Hugh had lost a ski the night before, so only three of us set out toward Columbia at the comfortable hour of 9.15. The day was crystal clear, but the snow was alternately crusted and soft. This time the skis were used all the way to the base of Columbia, which was reached at 2.30. Steep snows of the rounded E. side were softened by the hot sun and steps had to be planted in the ice 2 ft. down. Some central rocks were finally gained and these led up to about 50 ft. of steep ice. Gentler slopes of hard windblown snow brought us to the summit, 12,294 ft., at 5 o’clock. This was more than a usual summit for Gibson and myself, since it completed for us the list of 12,000-ft. peaks, Robson and Clemenceau having been climbed the year before. All of them are ice and snow climbs over not too steep slopes, and in general the will to climb them should be enough for success, but vagaries of wind and weather warn for caution on all.

Descent was by way of the S. ridge, the steep step of which forced us out on the sliding snow curtain to the E. This, incidentally, was the first traverse of the mountain and the first time that it had been climbed in moderate comfort, other parties having started from the distant base of Castleguard Valley. The run back to camp required only three hours, control being a limiting factor on the crusted snow.

Our next plan was to reprovision and then head south; Gibson and I hoped to reach the A. C. C. camp in the little Yoho Valley by a high glacier route. The junction of the Castleguard with the Alexandra River was reached on July 12th, and here Ken and Hugh turned back, their vacations being limited. After rafting the Castle guard and bridging the Alexandra at its box canyon, we set out through wet bush for our next adventures.

The selected route was to follow the N. E. Lyell Glacier, cross to the S. E. glacier, and was then to gain the Lyell icefield by a steep icefall down to the S. E. glacier. Three stormy days were spent on this venture and we came back hopelessly beaten. The icefall was too active for safety with heavy packs, the cliffs topped with ice were impossible, and an attempt to descend to Arctomys Creek ran afoul of the worst jumble of ice and cliffs that we had ever met. Since our plans did not reckon with failure, it was necessary to forego the pleasure of a possible try at Forbes, number five in height, and turn back to the North. Consolation was sought by climbing from the head of the Alexandra River, Mt. Oppy being especially attractive. This is a wonderful scenic region, but unfortunately it is on the steep cirque side of the mountains and wide detours must be made to reach nearby peaks; even Outram and Kaufmann found the trip to Mt. Alexandra an extremely long one.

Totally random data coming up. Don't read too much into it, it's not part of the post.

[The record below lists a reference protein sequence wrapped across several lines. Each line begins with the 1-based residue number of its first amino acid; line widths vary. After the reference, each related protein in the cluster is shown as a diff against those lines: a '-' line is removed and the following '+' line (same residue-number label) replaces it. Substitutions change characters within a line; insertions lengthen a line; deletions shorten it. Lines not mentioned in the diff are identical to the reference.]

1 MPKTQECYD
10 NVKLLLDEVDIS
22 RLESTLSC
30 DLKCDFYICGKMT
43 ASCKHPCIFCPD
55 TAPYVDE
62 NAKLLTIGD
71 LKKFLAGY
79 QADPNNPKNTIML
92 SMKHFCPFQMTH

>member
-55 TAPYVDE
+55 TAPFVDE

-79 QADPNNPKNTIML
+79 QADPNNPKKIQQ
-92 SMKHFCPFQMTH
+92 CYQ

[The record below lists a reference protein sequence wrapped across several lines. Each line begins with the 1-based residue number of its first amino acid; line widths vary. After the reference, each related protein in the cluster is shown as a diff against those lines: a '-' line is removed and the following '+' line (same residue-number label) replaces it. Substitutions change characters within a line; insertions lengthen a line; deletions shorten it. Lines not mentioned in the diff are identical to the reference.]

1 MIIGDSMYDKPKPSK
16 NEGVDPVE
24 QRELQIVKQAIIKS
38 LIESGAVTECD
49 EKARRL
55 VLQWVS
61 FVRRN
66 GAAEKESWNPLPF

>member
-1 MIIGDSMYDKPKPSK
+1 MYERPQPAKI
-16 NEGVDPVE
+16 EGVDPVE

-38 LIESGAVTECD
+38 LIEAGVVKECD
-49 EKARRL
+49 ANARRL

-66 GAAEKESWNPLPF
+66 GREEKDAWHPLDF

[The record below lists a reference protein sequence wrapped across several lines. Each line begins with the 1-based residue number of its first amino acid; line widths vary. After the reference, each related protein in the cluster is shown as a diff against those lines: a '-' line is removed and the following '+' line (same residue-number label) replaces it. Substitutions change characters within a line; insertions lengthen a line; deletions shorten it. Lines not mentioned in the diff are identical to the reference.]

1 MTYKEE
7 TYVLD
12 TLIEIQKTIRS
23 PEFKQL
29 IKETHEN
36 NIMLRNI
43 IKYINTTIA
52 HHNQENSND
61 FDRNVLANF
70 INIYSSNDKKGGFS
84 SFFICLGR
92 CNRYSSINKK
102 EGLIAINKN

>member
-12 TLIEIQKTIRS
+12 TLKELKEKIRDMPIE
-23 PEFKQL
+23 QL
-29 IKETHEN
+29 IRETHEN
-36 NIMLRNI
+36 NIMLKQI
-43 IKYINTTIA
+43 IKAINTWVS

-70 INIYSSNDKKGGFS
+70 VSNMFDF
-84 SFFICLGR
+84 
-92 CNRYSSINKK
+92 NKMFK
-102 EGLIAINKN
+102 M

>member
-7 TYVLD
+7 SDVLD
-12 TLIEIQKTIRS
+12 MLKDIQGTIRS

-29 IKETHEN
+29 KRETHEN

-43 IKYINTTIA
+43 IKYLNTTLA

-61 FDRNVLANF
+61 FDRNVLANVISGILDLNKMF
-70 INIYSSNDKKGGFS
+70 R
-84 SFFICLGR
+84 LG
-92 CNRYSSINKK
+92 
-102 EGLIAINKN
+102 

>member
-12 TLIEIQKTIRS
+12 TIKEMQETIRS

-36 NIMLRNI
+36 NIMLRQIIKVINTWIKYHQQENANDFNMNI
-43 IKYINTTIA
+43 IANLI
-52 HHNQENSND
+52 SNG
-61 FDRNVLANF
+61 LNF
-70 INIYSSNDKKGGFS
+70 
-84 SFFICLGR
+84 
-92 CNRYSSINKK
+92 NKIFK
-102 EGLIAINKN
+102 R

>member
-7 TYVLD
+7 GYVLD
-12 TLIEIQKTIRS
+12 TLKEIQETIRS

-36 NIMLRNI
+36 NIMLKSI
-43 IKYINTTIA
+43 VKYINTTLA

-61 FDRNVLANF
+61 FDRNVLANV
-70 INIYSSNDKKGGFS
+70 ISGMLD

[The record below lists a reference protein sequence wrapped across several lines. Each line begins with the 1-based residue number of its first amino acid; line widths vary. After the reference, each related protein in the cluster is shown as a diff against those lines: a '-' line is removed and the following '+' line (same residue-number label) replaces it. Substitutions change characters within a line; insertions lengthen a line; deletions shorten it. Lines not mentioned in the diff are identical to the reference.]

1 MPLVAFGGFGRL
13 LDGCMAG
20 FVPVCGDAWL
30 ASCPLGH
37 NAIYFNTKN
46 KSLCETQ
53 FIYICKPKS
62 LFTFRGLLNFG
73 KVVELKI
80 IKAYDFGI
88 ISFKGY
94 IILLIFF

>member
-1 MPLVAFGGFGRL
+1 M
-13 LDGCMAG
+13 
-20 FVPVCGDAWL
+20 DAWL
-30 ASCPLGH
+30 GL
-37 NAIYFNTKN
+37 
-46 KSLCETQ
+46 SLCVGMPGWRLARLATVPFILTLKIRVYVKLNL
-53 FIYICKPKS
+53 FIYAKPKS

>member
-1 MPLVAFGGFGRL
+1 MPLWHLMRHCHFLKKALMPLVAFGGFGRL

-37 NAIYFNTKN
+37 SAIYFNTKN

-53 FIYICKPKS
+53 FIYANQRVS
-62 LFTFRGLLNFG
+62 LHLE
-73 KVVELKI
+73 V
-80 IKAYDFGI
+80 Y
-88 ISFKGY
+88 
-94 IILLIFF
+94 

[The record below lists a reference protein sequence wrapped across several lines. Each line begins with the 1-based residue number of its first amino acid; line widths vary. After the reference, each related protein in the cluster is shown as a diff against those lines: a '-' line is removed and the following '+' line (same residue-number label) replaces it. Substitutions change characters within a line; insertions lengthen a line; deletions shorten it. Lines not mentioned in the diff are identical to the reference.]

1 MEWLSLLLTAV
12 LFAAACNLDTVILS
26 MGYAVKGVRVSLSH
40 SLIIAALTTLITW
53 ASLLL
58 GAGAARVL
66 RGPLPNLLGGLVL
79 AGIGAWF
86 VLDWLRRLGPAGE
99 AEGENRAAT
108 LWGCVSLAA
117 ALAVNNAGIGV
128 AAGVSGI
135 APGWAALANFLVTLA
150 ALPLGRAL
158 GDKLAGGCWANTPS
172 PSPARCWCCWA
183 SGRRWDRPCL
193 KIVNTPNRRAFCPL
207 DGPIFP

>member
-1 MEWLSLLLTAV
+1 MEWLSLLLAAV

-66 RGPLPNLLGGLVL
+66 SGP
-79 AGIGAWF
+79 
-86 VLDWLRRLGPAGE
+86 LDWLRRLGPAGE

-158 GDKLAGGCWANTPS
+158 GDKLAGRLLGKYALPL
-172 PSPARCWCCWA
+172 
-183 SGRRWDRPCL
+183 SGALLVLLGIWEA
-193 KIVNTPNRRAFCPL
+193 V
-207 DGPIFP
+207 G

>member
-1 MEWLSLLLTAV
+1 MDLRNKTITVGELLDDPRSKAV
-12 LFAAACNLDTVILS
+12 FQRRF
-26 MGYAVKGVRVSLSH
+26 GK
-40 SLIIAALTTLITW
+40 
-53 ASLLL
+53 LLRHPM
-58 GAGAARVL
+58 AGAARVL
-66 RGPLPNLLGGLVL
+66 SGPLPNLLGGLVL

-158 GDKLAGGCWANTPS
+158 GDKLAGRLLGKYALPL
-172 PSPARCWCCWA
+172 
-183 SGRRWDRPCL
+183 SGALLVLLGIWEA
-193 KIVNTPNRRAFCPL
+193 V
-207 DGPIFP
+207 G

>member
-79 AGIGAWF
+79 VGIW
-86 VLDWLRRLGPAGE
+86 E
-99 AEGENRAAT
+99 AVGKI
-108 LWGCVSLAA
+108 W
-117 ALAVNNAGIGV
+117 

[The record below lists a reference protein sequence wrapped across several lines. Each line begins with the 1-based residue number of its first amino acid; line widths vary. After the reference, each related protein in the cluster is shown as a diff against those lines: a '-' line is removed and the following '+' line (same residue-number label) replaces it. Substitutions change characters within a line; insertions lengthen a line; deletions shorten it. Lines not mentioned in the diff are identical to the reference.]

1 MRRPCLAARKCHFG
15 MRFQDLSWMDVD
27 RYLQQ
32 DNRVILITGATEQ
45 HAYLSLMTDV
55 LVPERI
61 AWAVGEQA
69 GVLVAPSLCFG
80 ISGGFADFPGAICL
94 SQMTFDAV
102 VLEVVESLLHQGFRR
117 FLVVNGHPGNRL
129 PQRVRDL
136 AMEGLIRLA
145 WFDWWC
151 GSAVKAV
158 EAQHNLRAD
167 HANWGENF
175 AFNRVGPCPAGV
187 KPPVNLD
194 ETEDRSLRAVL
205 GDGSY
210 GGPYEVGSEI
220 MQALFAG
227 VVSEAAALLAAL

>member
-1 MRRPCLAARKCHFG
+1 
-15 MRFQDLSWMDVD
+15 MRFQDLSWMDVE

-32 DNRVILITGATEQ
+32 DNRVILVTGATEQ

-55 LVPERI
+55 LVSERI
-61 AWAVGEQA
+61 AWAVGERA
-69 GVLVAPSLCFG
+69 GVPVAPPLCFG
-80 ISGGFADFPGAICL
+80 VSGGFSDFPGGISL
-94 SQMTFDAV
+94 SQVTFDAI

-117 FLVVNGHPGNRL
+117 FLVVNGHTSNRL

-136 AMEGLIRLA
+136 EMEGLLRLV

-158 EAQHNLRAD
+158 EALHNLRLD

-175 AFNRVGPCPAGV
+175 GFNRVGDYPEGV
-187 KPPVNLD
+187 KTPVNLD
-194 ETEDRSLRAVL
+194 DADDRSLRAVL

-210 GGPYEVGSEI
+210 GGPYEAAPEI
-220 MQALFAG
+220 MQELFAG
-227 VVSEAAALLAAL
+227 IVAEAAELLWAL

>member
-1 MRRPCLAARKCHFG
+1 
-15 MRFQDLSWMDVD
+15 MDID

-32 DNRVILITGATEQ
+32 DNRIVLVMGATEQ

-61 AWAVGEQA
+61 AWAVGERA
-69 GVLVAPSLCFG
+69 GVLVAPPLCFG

On July 17th we made the first ascent of Mt. Farbus (10,550 ft.), a peak on the Continental Divide between Mt. Alexandra and the Lyells. Crampons were used straight up the center of the four icefalls of the east Alexandra Glacier. The upper part of this glacier is narrow and is exposed to active avalanching ice cliffs of the N. Lyell Glacier and of the summit ice mass on Farbus. During our passage an avalanche of Himalayan dimensions came off the wall of the N. Lyell Glacier, and several new tracks had to be crossed. The col between Farbus and peak three of Lyell was reached at solar noon ; a compass being the only functioning timepiece.

It was an easy matter to follow the flat quartzite ridge to the top of Farbus, but there a disappointment awaited us. Mt. Oppy was cut off by a 500-ft. cliff that made any prospective route unduly hazardous. However, the view was an adequate reward for our labors. Again, valleys were more fascinating than were mountains; the Alexandra being visible to its junction with the North Saskatchewan on the east, while Lyell Creek and the Bush River led the eye down deep V-shaped valleys to the Columbia River, 10,000 ft. beneath us in the west. The view to the south was blanketed by the Lyells, but Bush Mtn. and the Selkirks beyond it stood out to the southwest.

I have often wanted to try the mathematical trick of dropping a perpendicular and sliding down it, but am afraid that it must wait for more celestial mountains. Lacking this, there was no alternative but to return to camp by the way of ascent. Something close to a record was established in recrossing the avalanche tracks.

The next day was one of storm, during which we explored the main Alexandra Glacier in the faint hope of finding a direct way to Mt. Oppy. Deciding in the end that the region was a snare and a delusion, we packed up everything except the dried corn and started through the bush up the west bank of the Castleguard. A convenient box canyon was bridged in lieu of a potential ducking or endless bushwhacking. Final good luck provided us with supper and royal transportation at Sunwapta Pass, where the trail met the road, and we made Jasper on the night of the second day from the Alexandra. Storm and ghosts of many a packtrain pursued us to the end.